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Symmetric, antisymmetric and parity

by Sacroiliac
Tags: antisymmetric, parity, symmetric
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Sacroiliac
#1
Jan30-04, 03:13 PM
P: 13
Let me see if I can make it clearer.

Problem 5.5 In David Griffiths “Introduction to Quantum Mechanics” says:

Imagine two non interacting particles, each of mass m, in the infinite square well. If one is in the state psin and the other in state psim orthogonal to psin, calculate < (x1 - x2) 2 >, assuming that (a) they are distinguishable particles, (b) they are identical bosons, (c) they are identical fermions.

(a) a2 [1/6 – (1/2pi2)(1/n2 + 1/m2)]

(b) The answer to (a) - (128*a2*m2n2) / (pi4(m2 - n2)4)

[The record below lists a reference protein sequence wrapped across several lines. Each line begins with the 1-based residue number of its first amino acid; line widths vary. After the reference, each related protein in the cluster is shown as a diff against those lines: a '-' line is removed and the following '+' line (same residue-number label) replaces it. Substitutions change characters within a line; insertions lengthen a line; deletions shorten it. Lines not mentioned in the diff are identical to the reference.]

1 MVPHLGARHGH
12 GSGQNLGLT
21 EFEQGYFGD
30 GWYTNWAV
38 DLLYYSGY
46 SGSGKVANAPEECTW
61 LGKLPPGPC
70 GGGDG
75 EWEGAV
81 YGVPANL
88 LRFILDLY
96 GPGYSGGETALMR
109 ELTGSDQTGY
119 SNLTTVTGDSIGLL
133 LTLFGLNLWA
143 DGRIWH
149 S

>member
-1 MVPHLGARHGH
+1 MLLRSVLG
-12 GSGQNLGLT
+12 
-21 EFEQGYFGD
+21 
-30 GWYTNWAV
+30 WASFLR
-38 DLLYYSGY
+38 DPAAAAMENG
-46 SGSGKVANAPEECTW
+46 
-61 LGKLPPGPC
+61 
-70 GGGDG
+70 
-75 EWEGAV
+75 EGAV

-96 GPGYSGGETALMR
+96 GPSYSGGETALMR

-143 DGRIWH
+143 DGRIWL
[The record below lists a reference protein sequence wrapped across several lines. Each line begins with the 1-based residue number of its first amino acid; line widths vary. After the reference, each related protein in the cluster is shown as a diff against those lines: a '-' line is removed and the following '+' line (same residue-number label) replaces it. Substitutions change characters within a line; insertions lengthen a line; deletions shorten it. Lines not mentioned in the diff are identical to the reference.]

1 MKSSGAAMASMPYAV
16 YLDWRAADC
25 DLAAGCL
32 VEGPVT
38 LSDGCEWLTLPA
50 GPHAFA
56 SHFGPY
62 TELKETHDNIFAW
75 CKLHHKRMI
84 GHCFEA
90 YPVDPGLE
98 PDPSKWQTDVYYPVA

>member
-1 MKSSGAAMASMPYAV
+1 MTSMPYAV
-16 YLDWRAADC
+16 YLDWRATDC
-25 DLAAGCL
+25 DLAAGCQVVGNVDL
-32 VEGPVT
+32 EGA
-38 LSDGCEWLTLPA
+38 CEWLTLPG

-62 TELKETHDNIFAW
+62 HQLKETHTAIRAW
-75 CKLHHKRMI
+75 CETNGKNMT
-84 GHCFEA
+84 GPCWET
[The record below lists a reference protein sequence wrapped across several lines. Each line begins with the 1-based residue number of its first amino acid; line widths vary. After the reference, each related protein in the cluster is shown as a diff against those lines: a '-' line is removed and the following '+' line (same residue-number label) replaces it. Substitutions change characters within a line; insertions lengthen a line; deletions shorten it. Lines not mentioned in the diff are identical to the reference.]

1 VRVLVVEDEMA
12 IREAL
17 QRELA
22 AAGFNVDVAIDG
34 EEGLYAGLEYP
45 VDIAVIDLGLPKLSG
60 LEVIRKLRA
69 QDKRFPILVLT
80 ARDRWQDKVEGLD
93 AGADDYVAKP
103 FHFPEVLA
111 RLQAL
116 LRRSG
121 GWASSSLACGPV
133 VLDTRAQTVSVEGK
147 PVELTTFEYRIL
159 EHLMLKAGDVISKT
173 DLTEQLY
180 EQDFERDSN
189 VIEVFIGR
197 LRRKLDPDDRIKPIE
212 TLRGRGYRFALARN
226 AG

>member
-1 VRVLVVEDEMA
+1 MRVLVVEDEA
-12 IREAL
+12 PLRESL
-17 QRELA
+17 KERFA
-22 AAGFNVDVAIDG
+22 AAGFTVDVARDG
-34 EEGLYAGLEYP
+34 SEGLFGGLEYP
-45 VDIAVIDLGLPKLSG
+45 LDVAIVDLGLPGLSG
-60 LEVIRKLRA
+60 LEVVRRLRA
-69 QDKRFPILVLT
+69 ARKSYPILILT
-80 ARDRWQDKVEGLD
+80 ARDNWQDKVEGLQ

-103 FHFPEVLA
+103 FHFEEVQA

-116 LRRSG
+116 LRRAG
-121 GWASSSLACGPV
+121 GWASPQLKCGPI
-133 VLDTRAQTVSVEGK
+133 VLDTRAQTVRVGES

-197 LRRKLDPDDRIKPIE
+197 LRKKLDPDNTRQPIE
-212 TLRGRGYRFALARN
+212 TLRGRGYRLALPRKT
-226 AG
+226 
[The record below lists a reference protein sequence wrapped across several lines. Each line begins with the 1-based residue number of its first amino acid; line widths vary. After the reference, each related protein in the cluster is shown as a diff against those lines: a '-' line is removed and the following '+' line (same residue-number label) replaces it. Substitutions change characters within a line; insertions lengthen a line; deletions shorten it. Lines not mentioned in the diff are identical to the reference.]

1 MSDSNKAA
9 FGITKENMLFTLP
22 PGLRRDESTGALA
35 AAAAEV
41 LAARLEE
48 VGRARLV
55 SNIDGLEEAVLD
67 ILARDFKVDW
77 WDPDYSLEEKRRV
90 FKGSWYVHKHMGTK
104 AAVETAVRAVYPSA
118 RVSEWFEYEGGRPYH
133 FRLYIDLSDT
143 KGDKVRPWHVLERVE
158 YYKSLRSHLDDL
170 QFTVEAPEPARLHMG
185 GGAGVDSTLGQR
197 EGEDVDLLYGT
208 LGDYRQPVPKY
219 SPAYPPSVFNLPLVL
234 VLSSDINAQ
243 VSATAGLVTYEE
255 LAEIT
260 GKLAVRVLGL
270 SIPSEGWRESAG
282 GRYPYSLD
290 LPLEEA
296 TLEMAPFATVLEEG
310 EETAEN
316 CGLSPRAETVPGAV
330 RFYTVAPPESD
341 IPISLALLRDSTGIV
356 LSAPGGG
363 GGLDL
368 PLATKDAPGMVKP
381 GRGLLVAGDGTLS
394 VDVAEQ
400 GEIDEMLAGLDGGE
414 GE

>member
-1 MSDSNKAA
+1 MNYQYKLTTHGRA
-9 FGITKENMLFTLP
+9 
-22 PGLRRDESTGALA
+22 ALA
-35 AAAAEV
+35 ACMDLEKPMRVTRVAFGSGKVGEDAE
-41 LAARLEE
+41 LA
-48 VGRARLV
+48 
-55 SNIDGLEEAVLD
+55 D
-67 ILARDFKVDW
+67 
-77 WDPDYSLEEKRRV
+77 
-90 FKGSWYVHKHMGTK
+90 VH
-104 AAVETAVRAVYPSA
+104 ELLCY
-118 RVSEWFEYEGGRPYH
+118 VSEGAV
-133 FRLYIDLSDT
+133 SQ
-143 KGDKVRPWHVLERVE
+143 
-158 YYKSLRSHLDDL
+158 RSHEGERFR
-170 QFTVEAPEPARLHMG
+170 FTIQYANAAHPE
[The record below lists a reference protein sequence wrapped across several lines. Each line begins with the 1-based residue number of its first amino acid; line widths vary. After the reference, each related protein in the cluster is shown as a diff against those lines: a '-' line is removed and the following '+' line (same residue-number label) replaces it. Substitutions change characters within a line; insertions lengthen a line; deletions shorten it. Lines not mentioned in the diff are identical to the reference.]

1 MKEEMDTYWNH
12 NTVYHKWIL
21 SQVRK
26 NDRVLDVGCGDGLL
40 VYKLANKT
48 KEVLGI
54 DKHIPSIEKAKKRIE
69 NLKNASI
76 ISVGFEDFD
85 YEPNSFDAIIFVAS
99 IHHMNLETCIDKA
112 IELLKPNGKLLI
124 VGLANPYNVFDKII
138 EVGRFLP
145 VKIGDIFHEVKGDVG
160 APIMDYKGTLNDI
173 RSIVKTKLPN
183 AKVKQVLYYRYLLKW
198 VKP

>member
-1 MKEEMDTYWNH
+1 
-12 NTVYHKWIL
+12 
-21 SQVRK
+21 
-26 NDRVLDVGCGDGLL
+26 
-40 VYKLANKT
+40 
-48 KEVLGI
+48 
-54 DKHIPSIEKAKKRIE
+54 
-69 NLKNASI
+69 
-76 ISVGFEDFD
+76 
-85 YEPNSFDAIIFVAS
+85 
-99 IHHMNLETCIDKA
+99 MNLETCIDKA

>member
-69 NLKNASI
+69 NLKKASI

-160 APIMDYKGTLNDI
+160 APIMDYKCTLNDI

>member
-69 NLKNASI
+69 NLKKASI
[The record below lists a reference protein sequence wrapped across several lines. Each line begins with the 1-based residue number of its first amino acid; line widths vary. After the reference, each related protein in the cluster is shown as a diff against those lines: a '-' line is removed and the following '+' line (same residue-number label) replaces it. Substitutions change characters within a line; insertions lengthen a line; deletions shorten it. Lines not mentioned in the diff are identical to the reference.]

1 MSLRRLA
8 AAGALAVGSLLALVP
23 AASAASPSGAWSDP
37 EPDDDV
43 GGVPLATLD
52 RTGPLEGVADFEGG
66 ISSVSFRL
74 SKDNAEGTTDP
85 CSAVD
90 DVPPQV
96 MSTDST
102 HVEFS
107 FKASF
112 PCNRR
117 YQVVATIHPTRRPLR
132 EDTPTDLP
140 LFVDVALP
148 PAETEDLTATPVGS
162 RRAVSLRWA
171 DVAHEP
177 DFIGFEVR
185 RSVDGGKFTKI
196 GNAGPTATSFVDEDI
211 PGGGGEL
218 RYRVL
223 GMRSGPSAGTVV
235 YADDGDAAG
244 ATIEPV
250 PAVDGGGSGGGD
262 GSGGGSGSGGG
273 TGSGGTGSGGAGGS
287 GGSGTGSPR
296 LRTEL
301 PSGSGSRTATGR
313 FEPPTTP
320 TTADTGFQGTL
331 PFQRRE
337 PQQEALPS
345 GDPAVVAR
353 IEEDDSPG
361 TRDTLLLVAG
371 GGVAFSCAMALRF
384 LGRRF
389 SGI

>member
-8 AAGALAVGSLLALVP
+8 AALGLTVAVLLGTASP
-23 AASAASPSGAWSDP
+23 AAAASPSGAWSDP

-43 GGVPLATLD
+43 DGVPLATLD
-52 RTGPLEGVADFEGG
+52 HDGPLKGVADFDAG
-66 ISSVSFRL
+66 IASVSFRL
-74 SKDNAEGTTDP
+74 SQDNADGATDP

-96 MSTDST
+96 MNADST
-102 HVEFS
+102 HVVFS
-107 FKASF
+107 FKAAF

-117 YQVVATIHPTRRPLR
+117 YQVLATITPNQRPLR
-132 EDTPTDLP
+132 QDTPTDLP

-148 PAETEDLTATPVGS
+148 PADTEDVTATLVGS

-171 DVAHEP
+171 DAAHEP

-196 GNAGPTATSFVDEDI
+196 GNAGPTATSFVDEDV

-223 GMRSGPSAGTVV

But this last term is present only when m,n have opposite parity.

(c) The answer to (a) plus the term added in (b) with the same stipulation as in (b)

What does this mean? It seams to be saying that all three particles would have the same separation unless their states have opposite parity. Is this correct? Bosons and Fermions would have the same separation unless their states have odd parities? I never heard of this before, how does this work?
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